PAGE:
We did a few Ai-Men drills before jumping in waza-geiko.  I tried to again focus on driving my left hand forward and keeping the center as I struck in Ai-Men, and was able to catch most people or at least neutralize their strike.  For my waza-geiko time I concentrated on Kote-Men, as I have been doing for the past month or so.  I think soon I will try moving into something like Kote-Men-Men or Kote-Kote-Men so I can start expanding on my footwork.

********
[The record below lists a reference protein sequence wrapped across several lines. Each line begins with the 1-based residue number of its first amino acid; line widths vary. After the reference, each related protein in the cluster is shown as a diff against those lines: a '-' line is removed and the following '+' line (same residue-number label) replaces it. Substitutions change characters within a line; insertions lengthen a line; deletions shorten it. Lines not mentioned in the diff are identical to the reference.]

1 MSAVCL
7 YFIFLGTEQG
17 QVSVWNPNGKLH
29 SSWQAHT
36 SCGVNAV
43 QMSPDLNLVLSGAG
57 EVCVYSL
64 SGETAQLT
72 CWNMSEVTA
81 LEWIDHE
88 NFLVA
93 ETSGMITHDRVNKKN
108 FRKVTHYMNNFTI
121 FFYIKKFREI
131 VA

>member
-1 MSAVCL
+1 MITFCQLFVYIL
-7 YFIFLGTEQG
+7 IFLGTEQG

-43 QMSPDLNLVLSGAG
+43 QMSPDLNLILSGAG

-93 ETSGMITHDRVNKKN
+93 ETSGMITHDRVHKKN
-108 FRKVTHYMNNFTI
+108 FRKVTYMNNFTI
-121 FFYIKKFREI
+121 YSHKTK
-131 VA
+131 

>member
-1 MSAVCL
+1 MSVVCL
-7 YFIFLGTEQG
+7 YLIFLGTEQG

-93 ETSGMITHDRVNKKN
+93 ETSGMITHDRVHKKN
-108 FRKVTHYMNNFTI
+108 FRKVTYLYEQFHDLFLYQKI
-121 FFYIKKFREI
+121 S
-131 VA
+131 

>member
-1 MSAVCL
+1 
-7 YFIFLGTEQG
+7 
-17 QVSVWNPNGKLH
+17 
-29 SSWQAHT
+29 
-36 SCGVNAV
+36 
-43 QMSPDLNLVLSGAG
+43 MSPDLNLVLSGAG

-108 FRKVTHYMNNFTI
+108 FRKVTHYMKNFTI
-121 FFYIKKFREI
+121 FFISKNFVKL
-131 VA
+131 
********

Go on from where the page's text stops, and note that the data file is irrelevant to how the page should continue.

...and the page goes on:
We had a long session of jigeiko last night, and I was able to fight most all of the Yudansha twice throughout the time.  I had some good matches, too, and I really worked on keeping my kamae intact while they tried to take me out of center and also on pressuring in on them.  A few people did comment on that, especially one of my buddies that said he could really feel me pressuring in on him when we were matched up.  I've also been trying to mix up my waza and not do the same things over and over.  I want to find new ways to strike Men, like the Yoko-Men drills we have been working on lately, or new ways to strike Kote-Men or pressuring in before striking or pressuring in to make them move where I want and then countering.  There's definitely a lot to think about during these times.  I also tried to keep my stance a bit shorter and closer, because I think I have been letting it get too wide and that is what was causing my hips to become sore and hurt.  We'll see, hopefully I'll get a chance to talk to Sensei about it soon.